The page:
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McClain Attorney: Aurora PD Reform Plan Echoes Broken Promises

Attorney Mari Newman flanked by the parents of the late Elijah McClain during a 2019 press conference.
Attorney Mari Newman flanked by the parents of the late Elijah McClain during a 2019 press conference.
Photo by Michael Roberts

The Aurora Police Department this week unveiled "A New Way," a five-point plan intended to restore trust following a series of controversial incidents often involving alleged excessive force by the APD against people of color. But attorney Mari Newman of Denver-based Killmer, Lane & Newman LLP, who represents the family of Elijah McClain, who died after a violent encounter with Aurora cops in August 2019, isn't persuaded that it will lead to substantial change — or much change at all.

"It's a nice PR campaign," Newman acknowledges. "But actions speak louder than words — and Aurora's words aren't consistent with its actions. What we see is case after case after case after case where Aurora continues to deny accountability for its obvious racist and brutal misconduct."

Even as the police department is publicly pledging to clean up its act, she points out, the City of Aurora continues to argue in court that officers did nothing wrong in the McClain case, as seen in a document filed a week before the unveiling of "A New Way." Moreover, one of that plan's central tenets — diversifying department personnel — was part of a 2007 settlement in the fatal shooting of another unarmed Black man four years earlier. "It's been over a dozen years since they either broke their promise, or it's made no difference because the culture of the department is so fundamentally racist," Newman points out.

Newman's concerns don't end with the police department. She recently added Mayor Mike Coffman as a defendant in a lawsuit related to the APD's actions during a violin vigil honoring McClain. In a letter to Aurora's city attorney, Newman explained that Coffman is accused of threatening to displace two of the suit's plaintiffs from a community task force unless they remove their names from the suit.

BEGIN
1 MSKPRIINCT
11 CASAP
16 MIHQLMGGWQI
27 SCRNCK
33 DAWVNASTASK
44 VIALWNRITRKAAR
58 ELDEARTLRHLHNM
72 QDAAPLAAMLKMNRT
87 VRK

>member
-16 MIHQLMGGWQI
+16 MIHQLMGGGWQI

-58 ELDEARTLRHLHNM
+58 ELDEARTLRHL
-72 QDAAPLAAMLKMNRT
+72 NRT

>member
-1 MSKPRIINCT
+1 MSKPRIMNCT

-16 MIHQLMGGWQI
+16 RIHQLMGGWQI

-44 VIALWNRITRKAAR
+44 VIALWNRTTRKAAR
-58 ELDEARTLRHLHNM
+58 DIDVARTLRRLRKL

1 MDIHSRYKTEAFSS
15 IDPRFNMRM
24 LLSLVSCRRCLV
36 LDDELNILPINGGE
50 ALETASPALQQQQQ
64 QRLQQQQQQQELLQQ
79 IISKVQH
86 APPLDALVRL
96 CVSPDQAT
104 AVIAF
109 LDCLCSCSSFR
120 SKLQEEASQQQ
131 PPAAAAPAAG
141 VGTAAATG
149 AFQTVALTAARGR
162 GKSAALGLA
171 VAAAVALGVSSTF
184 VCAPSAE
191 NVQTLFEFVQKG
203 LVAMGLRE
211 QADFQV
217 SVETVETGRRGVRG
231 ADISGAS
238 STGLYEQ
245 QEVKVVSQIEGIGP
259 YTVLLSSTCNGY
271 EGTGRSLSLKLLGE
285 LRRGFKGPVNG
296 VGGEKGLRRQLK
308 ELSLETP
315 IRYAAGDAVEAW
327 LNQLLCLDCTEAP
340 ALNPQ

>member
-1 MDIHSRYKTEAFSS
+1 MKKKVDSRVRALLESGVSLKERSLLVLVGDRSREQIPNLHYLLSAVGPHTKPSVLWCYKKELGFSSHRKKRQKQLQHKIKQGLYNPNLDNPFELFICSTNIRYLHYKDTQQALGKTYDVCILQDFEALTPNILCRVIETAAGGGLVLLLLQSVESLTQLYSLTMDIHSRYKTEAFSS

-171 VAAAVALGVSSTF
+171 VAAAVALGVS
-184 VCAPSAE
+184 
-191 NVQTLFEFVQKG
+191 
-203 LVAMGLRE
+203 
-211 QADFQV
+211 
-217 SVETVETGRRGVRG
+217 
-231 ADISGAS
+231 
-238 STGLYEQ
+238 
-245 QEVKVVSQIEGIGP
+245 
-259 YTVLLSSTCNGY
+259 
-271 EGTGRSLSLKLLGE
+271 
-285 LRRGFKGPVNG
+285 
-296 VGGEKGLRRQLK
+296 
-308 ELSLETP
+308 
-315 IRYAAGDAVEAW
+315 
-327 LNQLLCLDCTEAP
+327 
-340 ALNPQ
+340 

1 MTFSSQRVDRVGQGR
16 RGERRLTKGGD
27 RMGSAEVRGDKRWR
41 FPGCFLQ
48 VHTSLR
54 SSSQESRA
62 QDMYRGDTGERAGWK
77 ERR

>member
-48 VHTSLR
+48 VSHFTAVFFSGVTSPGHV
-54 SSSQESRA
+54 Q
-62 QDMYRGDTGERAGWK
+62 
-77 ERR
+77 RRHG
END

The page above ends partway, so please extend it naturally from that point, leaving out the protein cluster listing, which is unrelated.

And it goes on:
Newman isn't entirely dismissive of the department's efforts to change. She's particularly heartened by a policy ending no-knock raids, calling it "an outstanding first step that is likely to save lives." Likewise, she praises the department for firing Officer Levi Huffine over his startling behavior toward a woman named Shataeah Kelly, which was captured on video. "This officer drove for about twenty minutes with Shataeah Kelly upside down on her head in the back seat of his car, begging for him to stop because she was afraid she was going to suffocate to death," notes Newman. She represents Kelly, too, and future litigation over the issue is likely.

But Newman sees a basic disconnect between Aurora's public posture and its assertion in a scheduling document related to the McClain lawsuit. In it, "they say they didn't use excessive force against Elijah," she points out. "They say they didn't deny him equal protection of the law that then caused his death, and they give a supposedly factual recitation of why they think everything they did was justified. They deny all the allegations in the complaint, they claim the defendants were justified in stopping Elijah and that they were justified in using a carotid hold on him, and they claim they're entitled to qualified immunity, which is basically a legal get-out-of-jail-free card. So on the one hand, they say they're committed to a new way of operating and a new level of accountability, but they won't take accountability for the wrongs they've already committed."

The graphic illustrating "A New Way," the Aurora Police Department reform plan.EXPAND
The graphic illustrating "A New Way," the Aurora Police Department reform plan.

One such wrong was the 2003 killing of Jamaal Bonner. Here's how the ACLU of Colorado describes that incident: